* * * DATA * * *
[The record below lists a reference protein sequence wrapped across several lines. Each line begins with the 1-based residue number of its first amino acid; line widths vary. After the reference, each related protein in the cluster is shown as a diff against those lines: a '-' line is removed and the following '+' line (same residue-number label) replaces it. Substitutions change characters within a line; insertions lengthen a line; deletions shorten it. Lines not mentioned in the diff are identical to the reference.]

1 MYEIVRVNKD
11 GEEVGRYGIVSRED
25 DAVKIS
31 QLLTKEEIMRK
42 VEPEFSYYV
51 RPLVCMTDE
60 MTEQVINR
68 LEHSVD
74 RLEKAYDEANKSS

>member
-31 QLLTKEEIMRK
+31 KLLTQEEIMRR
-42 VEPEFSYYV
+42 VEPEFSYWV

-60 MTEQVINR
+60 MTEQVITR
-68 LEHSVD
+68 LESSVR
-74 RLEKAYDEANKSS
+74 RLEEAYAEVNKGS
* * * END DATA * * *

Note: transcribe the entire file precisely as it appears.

[The record below lists a reference protein sequence wrapped across several lines. Each line begins with the 1-based residue number of its first amino acid; line widths vary. After the reference, each related protein in the cluster is shown as a diff against those lines: a '-' line is removed and the following '+' line (same residue-number label) replaces it. Substitutions change characters within a line; insertions lengthen a line; deletions shorten it. Lines not mentioned in the diff are identical to the reference.]

1 MYEIVRVNKD
11 GEEVGRYGIVSRED
25 DAVKIS
31 QLLTKEEIMRK
42 VEPEFSYYV
51 RPLVCMTDE
60 MTEQVINR
68 LEHSVD
74 RLEKAYDEANKSS

>member
-31 QLLTKEEIMRK
+31 KLLTQEEIMRR
-42 VEPEFSYYV
+42 VEPEFSYWV

-60 MTEQVINR
+60 MTEQVITR
-68 LEHSVD
+68 LESSVR
-74 RLEKAYDEANKSS
+74 RLEEAYAEVNKGS